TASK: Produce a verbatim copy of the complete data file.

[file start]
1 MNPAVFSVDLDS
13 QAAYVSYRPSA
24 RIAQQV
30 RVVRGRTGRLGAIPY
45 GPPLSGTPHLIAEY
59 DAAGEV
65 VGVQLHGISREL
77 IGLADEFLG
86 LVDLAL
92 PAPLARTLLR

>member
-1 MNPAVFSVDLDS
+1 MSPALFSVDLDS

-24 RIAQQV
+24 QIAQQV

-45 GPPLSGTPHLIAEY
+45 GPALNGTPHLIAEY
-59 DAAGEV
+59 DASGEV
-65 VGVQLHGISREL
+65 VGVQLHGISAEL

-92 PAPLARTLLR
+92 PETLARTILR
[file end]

1 MNPAVFSVDLDS
13 QAAYVSYRPSA
24 RIAQQV
30 RVVRGRTGRLGAIPY
45 GPPLSGTPHLIAEY
59 DAAGEV
65 VGVQLHGISREL
77 IGLADEFLG
86 LVDLAL
92 PAPLARTLLR

>member
-1 MNPAVFSVDLDS
+1 MSPALFSVDLDS

-24 RIAQQV
+24 QIAQQV

-45 GPPLSGTPHLIAEY
+45 GPALNGTPHLIAEY
-59 DAAGEV
+59 DASGEV
-65 VGVQLHGISREL
+65 VGVQLHGISAEL

-92 PAPLARTLLR
+92 PETLARTILR